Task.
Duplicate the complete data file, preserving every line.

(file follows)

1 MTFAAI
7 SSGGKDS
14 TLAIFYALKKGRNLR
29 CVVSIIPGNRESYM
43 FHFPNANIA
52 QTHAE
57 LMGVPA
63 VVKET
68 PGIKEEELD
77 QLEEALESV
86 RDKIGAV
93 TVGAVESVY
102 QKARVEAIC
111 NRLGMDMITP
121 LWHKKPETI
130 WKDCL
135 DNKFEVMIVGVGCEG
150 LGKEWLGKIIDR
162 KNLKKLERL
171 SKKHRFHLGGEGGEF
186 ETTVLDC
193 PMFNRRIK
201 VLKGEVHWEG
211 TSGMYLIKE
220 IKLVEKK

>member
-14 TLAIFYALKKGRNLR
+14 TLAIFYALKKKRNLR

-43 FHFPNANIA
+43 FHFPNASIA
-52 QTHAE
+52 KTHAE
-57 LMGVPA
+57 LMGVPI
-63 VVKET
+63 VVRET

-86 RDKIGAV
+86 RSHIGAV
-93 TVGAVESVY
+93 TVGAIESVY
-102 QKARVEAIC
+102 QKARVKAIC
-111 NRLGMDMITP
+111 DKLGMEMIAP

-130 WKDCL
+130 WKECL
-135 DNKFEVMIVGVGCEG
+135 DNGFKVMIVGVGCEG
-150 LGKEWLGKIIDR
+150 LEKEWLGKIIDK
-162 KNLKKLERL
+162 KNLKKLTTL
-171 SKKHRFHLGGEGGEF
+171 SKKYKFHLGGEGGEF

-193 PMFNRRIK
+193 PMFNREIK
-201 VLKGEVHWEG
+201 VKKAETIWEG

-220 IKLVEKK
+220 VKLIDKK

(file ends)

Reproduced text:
1 MTFAAI
7 SSGGKDS
14 TLAIFYALKKGRNLR
29 CVVSIIPGNRESYM
43 FHFPNANIA
52 QTHAE
57 LMGVPA
63 VVKET
68 PGIKEEELD
77 QLEEALESV
86 RDKIGAV
93 TVGAVESVY
102 QKARVEAIC
111 NRLGMDMITP
121 LWHKKPETI
130 WKDCL
135 DNKFEVMIVGVGCEG
150 LGKEWLGKIIDR
162 KNLKKLERL
171 SKKHRFHLGGEGGEF
186 ETTVLDC
193 PMFNRRIK
201 VLKGEVHWEG
211 TSGMYLIKE
220 IKLVEKK

>member
-14 TLAIFYALKKGRNLR
+14 TLAIFYALKKKRNLR

-43 FHFPNANIA
+43 FHFPNASIA
-52 QTHAE
+52 KTHAE
-57 LMGVPA
+57 LMGVPI
-63 VVKET
+63 VVRET

-86 RDKIGAV
+86 RSHIGAV
-93 TVGAVESVY
+93 TVGAIESVY
-102 QKARVEAIC
+102 QKARVKAIC
-111 NRLGMDMITP
+111 DKLGMEMIAP

-130 WKDCL
+130 WKECL
-135 DNKFEVMIVGVGCEG
+135 DNGFKVMIVGVGCEG
-150 LGKEWLGKIIDR
+150 LEKEWLGKIIDK
-162 KNLKKLERL
+162 KNLKKLTTL
-171 SKKHRFHLGGEGGEF
+171 SKKYKFHLGGEGGEF

-193 PMFNRRIK
+193 PMFNREIK
-201 VLKGEVHWEG
+201 VKKAETIWEG

-220 IKLVEKK
+220 VKLIDKK